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Doubling Down on Student Success

Dear WVU Faculty and Instructors:

Happy Friday! I hope that each of you is having a positive start to the new semester. The University seems to be buzzing with activity and a renewed sense of mission and purpose.

As we continue to settle into the school year, I wanted to give you an update on student success, an ongoing priority under our larger Academic Transformation effort. As you may be aware, the Provost’s Office announced its focus on Academic Transformation in January 2020, following a charge from President Gee to transform the University’s academic programming and practices to position WVU for success in a dynamic and challenging higher-education landscape.

It has always been a University priority to provide our students with a high-quality education and support them throughout their academic journey. But drilling down more deeply into how we can help our students succeed has gained urgency. Preliminary data indicates a decline in student retention and persistence rates, suggesting that our students struggled more than usual last year.

The COVID-19 pandemic was most certainly a factor. Some of you may have heard about the “Great Dropout,” with more than a million students nationwide choosing not to return to college post-COVID. We know that our own students struggled with mental health issues and financial challenges. We also know that some of our freshmen may not have been fully prepared for the rigors of college coursework after nearly two years of online or in hybrid instruction.

We are hoping this was a one-time blip, and in fact, the University had been steadily gaining in these metrics over the past five years. Regardless of the potential impacts of COVID-19 on student learning, we know that more effort is needed for us to meet or exceed the student success outcomes of many of our Big 12 and aspirational peers.

We believe it is both possible and imperative that we commit to improving student success. We have an institutional and a moral obligation to help students move forward in their degree progression, enabling them to graduate on time with limited debt — and limitless options.

Improving student success doesn’t require “dumbing down” the curriculum or giving students an easy pass. Rather it means ensuring that we are engaging in the most effective pedagogy, paying attention to our students’ needs, and providing our most vulnerable students with wrap-around support that addresses the variety of challenges they face.

This fall, the Provost’s Office is leading a number of student success initiatives. These include launching our new “Ask Morgan” chatbot that can answer students’ questions 24/7 and direct them to “real people” who can provide them with personalized support. We’re also working with the Eberly College to create a new unit focused on foundational STEM instruction that will use best practices to engage students who struggle in their introductory Math and Science courses.

Another initiative involves developing a targeted, data-driven approach to identify and support the most vulnerable students, such as Pell Grant-eligible and first-generation students, who typically retain at a lower rate than the student population as a whole. And we are also partnering with groups on campus to identify ways to strengthen, support and enhance career-readiness programs, activities and curricular initiatives.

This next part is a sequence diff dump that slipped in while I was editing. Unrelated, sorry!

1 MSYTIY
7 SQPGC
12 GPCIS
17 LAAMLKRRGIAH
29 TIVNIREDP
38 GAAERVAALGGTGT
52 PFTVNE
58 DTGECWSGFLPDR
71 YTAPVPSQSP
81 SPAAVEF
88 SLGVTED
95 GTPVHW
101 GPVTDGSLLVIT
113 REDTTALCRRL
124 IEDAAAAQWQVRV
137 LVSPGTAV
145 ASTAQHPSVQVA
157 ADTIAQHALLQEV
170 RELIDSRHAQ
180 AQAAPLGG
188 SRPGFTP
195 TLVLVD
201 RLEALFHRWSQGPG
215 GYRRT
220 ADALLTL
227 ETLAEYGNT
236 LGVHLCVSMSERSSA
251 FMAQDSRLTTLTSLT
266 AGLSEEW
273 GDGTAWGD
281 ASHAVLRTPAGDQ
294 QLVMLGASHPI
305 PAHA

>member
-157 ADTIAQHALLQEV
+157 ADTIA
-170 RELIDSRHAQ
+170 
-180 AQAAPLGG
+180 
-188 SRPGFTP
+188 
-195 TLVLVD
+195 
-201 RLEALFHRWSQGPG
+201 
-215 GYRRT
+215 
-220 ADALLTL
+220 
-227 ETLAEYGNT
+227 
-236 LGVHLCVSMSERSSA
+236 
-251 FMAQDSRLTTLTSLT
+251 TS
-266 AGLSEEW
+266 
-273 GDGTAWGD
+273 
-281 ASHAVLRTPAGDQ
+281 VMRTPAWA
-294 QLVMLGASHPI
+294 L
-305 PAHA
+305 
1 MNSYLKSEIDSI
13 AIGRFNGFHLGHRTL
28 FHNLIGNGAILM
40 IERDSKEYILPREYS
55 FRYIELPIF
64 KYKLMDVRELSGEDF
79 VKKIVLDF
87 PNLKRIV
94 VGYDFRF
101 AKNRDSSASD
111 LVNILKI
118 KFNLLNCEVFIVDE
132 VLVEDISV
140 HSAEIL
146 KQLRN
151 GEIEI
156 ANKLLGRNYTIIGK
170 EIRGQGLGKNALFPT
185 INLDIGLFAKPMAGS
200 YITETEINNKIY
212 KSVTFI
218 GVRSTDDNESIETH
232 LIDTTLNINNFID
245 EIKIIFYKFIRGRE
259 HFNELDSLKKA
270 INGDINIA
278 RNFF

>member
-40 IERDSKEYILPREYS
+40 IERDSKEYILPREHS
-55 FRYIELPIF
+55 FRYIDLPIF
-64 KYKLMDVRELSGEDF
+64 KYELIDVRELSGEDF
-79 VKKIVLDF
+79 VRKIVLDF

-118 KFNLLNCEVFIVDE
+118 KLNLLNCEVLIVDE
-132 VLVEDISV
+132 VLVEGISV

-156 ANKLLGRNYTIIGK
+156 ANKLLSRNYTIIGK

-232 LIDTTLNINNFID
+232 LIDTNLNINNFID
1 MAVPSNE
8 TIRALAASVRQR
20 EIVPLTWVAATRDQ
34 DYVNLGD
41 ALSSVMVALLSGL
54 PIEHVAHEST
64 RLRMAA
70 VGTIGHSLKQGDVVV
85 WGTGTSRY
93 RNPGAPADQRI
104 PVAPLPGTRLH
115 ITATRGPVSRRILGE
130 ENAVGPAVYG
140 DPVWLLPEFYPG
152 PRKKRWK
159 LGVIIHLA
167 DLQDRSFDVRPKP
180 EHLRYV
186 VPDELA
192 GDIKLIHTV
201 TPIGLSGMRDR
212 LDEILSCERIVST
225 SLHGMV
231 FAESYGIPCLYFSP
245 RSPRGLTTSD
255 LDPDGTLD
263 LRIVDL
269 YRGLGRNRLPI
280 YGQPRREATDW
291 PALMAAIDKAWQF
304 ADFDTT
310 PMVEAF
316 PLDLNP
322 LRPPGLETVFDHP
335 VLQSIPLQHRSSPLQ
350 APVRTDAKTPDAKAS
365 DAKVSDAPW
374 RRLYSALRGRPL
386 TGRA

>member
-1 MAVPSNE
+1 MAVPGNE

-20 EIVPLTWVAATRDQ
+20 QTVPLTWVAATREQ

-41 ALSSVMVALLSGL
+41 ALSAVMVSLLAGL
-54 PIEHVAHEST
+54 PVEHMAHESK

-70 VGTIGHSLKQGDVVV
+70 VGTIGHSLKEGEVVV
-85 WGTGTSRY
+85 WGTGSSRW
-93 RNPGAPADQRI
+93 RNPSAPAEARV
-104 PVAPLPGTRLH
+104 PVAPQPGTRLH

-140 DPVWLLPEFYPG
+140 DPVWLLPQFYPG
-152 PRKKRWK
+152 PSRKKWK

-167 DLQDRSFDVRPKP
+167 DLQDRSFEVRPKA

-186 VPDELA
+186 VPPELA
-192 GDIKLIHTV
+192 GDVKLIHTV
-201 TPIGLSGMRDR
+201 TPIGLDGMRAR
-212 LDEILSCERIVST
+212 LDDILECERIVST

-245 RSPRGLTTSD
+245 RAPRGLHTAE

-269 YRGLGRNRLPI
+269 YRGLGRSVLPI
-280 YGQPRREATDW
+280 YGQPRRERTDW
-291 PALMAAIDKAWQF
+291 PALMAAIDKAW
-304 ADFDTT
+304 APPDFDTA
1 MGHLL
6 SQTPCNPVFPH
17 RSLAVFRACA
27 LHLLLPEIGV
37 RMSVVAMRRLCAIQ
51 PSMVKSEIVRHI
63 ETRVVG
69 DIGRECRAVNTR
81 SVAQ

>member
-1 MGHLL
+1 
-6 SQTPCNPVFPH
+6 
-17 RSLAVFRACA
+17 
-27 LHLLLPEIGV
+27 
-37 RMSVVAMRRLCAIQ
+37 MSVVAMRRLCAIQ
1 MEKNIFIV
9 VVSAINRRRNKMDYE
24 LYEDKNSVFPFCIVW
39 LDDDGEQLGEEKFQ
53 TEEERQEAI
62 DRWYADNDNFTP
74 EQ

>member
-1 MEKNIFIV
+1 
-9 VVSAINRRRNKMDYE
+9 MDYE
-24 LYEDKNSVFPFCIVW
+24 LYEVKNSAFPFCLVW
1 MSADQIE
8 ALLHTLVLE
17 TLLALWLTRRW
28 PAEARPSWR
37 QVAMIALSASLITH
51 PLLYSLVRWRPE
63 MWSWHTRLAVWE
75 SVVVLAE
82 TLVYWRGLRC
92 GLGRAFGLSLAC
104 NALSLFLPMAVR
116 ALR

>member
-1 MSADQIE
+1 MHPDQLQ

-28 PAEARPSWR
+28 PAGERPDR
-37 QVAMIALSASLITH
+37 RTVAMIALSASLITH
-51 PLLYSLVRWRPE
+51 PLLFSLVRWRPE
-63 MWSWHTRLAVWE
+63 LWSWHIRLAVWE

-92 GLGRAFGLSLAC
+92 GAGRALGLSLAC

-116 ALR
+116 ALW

So, how can you help? First, it starts with being understanding and having empathy. The reasons why a student may be failing your class may have nothing to do with their aptitude or their motivation. We know from surveying our students that many of them juggle two or even three jobs while engaged in their studies to be able to pay for college. We know that mental health continues to be a challenge for this generation.

If a student has quit attending class, please reach out through email and explain your concern. If the student does not return to class or respond, please contact your academic advising office for further follow-up. Finally, if you have serious concerns about the mental health of one of your students, you can make a CARE Team referral at

In a more global sense, your college and department should be regularly reviewing student success data for your own programs and courses to determine what additional strategies may be necessary to help your students navigate difficult concepts and get them up to speed. The Teaching and Learning Commons (TLC) provides a spectrum of program and services to help support these efforts, such as instructional design consultations, workshops, learning communities, peer support, and a variety of sessions by demand (which can be customized to specific audiences). In addition, be sure to check out the TLC’s video catalog and student success webpage for more ideas and resources.

I also encourage you and your colleagues to revisit your programs and curricula to ensure that course content is rigorous, relevant and responsive to employer needs and student demand. Providing experiential learning opportunities is also important to enable students to gain real-world skills that complement their classroom learning.

Please join me in a University-wide effort to improve student success outcomes in some of the ways that I’ve suggested and through your own creative approaches to pedagogy, student engagement and curricular improvements. Watch for an announcement on Monday about a new mini-grants program designed to inspire and incentivize the creation of new in-demand academic programs.

We can move mountains when we work together with a common purpose and sense of urgency. Thank you for everything you do. Have a great weekend!


Reed signature
Maryanne Reed
Provost and Vice President for Academic Affairs